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Case report
peer-reviewed

A Case of Cobalamin Deficiency and Macrocytic Anemia Secondary to Sunitinib



Abstract

Sunitinib is an oral tyrosine kinase inhibitor (TKI) commonly used in the treatment of renal cell carcinoma (RCC). Among a broad range of toxicities, anemia and macrocytosis are common in patients treated with sunitinib. Correlation between sunitinib-associated macrocytosis and cobalamin deficiency has been reported in small case series and retrospective analyses, although others have not found an association. Here, we present a case of transfusion-dependent macrocytic anemia with cobalamin and folate deficiency in a patient with RCC treated with sunitinib.

Introduction

Sunitinib is an oral inhibitor of tyrosine kinases including vascular endothelial growth factor receptor (VEGFR), and has classically been used as a first-line treatment in advanced RCC. Due to off-target effects, the VEGFR-targeted TKIs have a number of class-specific side effects including hematologic toxicity. In a pivotal phase III trial, anemia (71%), neutropenia (72%), and thrombocytopenia (65%) were frequent events in patients treated with sunitinib for metastatic RCC [1]. Elevations in mean corpuscular volume (MCV) are also common, and in previous reports have been shown to occur in at least of patients on sunitinib after a median of 3 cycles of treatment [2]. Associations between sunitinib and deficiencies of folate and cobalamin (or vitamin B12) are less well-described but have been shown in small case series [3-5]. The case below involves a patient who developed macrocytic anemia with deficiencies of cobalamin and folate and bolsters evidence that megaloblastic anemia can occur in a subset of patients treated with sunitinib.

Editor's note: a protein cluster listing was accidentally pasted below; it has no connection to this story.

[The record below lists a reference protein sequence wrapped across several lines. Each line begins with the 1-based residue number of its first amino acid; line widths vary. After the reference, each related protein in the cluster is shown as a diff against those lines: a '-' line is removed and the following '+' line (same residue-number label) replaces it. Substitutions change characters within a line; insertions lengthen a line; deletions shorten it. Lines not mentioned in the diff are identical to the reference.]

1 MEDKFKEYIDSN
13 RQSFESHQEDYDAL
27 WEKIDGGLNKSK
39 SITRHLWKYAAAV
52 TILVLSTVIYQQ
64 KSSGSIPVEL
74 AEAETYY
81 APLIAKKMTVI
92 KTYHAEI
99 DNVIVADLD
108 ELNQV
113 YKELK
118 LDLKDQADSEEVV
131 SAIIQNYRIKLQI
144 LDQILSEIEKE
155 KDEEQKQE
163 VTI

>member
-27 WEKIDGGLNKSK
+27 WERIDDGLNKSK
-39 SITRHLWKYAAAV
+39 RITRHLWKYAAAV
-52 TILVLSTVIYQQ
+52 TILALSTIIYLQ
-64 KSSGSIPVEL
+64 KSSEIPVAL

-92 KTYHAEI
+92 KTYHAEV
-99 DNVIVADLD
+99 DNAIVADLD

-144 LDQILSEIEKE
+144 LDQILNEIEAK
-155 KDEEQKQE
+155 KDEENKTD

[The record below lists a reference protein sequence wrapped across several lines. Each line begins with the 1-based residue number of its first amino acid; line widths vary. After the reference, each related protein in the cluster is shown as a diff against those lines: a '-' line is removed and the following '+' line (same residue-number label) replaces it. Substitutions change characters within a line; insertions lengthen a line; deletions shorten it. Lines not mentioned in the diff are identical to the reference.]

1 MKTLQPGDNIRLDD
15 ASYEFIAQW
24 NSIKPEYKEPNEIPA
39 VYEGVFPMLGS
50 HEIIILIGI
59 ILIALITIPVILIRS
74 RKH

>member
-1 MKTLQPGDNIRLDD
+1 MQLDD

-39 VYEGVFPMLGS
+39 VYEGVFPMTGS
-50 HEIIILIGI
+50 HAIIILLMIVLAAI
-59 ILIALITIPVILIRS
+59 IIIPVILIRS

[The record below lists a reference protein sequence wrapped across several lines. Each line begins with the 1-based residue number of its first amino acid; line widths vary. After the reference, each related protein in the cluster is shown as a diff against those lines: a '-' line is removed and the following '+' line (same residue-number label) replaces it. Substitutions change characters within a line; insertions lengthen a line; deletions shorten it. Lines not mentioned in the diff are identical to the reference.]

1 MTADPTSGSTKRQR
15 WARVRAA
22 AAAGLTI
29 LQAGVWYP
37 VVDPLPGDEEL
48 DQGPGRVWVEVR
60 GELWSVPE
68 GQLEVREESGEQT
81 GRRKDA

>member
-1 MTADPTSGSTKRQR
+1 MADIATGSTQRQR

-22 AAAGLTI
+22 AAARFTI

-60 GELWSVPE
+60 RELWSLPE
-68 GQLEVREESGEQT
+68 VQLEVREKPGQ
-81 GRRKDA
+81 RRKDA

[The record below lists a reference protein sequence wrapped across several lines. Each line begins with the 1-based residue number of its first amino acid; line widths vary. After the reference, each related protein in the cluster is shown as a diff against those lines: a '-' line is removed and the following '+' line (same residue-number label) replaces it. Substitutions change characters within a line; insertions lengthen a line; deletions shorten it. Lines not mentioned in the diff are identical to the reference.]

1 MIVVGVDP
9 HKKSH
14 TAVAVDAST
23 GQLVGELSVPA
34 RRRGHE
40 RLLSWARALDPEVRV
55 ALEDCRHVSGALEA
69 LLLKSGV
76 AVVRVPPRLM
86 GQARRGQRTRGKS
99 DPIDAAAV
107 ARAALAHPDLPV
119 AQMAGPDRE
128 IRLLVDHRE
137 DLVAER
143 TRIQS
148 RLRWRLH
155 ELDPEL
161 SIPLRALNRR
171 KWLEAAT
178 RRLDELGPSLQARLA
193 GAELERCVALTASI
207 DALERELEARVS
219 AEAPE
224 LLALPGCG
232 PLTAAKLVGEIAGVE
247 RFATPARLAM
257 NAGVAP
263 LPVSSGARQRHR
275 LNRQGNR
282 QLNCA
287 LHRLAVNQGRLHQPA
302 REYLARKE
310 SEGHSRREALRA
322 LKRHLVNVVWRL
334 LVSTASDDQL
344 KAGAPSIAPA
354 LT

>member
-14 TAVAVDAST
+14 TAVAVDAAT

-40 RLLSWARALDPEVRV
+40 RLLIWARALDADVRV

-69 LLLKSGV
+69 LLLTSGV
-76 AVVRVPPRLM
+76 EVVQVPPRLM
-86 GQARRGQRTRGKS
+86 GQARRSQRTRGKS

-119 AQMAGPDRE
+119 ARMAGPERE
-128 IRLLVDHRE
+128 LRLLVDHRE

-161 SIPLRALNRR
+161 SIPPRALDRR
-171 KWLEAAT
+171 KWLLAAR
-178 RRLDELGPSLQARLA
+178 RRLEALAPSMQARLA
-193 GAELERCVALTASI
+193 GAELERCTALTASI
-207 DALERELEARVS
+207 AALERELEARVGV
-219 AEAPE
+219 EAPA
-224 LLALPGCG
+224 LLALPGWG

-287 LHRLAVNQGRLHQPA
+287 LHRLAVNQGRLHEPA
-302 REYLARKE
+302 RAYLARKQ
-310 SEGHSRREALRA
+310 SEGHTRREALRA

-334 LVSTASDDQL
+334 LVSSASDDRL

Case Presentation

A 71-year-old male presented with metastatic clear-cell RCC. In November 2016, he was incidentally found on imaging to have a left renal mass but declined further workup and was lost to follow-up. The patient was subsequently noted on routine laboratories in September 2017 to have creatinine elevation to 1.45 mg/dL from an unknown baseline. Renal ultrasound revealed a solid left kidney mass measuring up to 10 cm. Systemic imaging with computed tomography of the chest, abdomen, and pelvis showed a 13.5 x 7.6 cm enhancing, exophytic mass of the left kidney and innumerable bilateral pulmonary nodules concerning for metastatic malignancy. Cytoreductive nephrectomy was performed in November 2017 and pathology showed clear-cell RCC with sarcomatoid features. Approximately five weeks later, he was initiated on systemic treatment with sunitinib 50 mg daily, six-week cycles with a two-weeks on, one-week off schedule.